Oven Won’t Turn Off (Causes & Fix)

It’s not very common for ovens, even electric models, to experience technical problems. However, one of the most alarming things is when your oven will not shut off. So, what’s causing this to happen?

Your oven not turning off can be caused by a wide range of mechanical problems, including a faulty control board, thermostat, broiler, and relay board. In many cases, your only option to restore your oven to working order is to replace the defective components.

Today, I’ll go into greater detail concerning the various causes why your oven won’t turn off, as well as what you can do to resolve the problem.

Oven Won’t Turn Off—Causes and Fixes

If your oven won’t turn off, then you should inspect the following parts.

Knobs, dials, buttons

If your oven won’t turn off, you should inspect the control knobs, dials, or buttons before doing anything else. In the majority of cases, the oven’s controls have become soiled with debris that needs to be removed.

Solution #1: Clean the knobs, dials, or buttons

To begin, let’s remove the gunk residing behind the oven’s controls.

  1. Shut off the oven and unplug it from the wall outlet. If the oven is hardwired, turn off the power supply to the oven via your home’s circuit breaker.
  2. Carefully pull out the knobs, dials, or buttons. You might need a flathead screwdriver to remove buttons. Alternatively, you can detach the top panel from the oven to gain better access to the oven’s controls.
  3. Use a soft-bristle brush to scrub away solid debris and grease.
  4. Reattach the knobs, dials, or buttons.
  5. Test the oven.

Solution #2: Replace the knobs, dials, or buttons

Inspect these parts for damage while cleaning them. A crack or lost shard may prevent them from sending commands to the oven properly. Make sure you pick up replacement parts that are suited for your oven.

Control board

The control board is the interface in which you input different commands. It will have a series of buttons, switches, or dials that let you control the temperature, fan (for convection models), and modes (baking or broiling). Unfortunately, the control board is one of the first parts to experience mechanical problems during the lifespan of an oven.

Solution #1: Clean the inside of the control board

Due to its close proximity to the stove range, the control board can become filled with soot and the debris of hundreds of recipes over time. In many cases, cleaning the control board will restore your oven to working order. Here’s how it’s done:

  1. Shut off the oven.
  2. Remove the control board’s back panel. In some oven models, this is only doable by detaching the top panel from the oven.
  3. Look for solid debris inside the control board. Use a soft-bristle brush to scrub the debris off the board.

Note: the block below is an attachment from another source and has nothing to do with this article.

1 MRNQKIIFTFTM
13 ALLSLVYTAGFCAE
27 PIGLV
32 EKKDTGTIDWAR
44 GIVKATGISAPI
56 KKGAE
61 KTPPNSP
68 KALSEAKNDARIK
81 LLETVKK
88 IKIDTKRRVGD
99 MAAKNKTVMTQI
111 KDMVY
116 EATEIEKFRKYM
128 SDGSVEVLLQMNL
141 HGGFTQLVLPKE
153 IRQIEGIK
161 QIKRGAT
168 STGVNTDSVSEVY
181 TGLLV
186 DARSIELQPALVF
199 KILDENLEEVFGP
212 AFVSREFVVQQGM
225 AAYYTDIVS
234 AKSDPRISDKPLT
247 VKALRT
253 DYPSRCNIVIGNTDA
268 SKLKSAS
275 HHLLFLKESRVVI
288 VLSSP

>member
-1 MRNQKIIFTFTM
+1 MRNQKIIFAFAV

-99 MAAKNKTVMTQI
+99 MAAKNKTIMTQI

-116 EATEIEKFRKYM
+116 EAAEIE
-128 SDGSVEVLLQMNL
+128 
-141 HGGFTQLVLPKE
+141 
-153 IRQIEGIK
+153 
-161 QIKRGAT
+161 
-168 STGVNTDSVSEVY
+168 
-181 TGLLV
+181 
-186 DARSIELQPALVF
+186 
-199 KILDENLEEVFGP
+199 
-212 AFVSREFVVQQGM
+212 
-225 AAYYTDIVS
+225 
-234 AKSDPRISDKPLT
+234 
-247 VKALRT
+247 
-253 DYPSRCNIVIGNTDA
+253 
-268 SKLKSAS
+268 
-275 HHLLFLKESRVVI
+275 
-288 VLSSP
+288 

4. Before replacing the control board on your oven, inspect it for damage.
  5. If there are no clear signs of damage on the control board’s inner workings, reinstall it back on your oven.
  6. Test the oven.

Solution #2: Replace the control board

However, if you notice dark spots that can’t be scrubbed away, then the control board might most likely be broken. In this case, you will have to replace it completely.

When you have a replacement control board for your oven, here’s how to install it:

  1. Shut off the oven.
  2. Detach the current control board.
  3. Take a picture of the open control board to figure out where each wire belongs.
  4. Disconnect the wires from the old control board and remove it from the oven.
  5. Optional—Detach the old control board’s overlay and align it with your new control board.
  6. Connect the wires to their correct positions based on the picture you took earlier.
  7. Reinstall the control board, plug the oven in, and see if it turns on and off.

Relay board

The relay board is an internal component that is responsible for regulating voltage in the oven’s heating element. The control board sends electronic signals to the relay board, which then starts or stops the flow of electricity into the oven’s heating coils.

Solution: Replace the relay board

If the relay board cannot receive stop commands from the control board, your only option is to replace the relay board completely.

  1. Shut off the oven.
  2. Move your oven forward to access its back panel.
  3. Remove the back panel.
  4. Locate the relay board. It will look like a rectangular box with 3 or 4 mounting screws.
  5. Disconnect all cables from the relay board and unscrew the mounting screws.
  6. Install the replacement relay board with the mounting screws.
  7. Reconnect the cables before closing the oven’s back panel.
  8. Test the oven.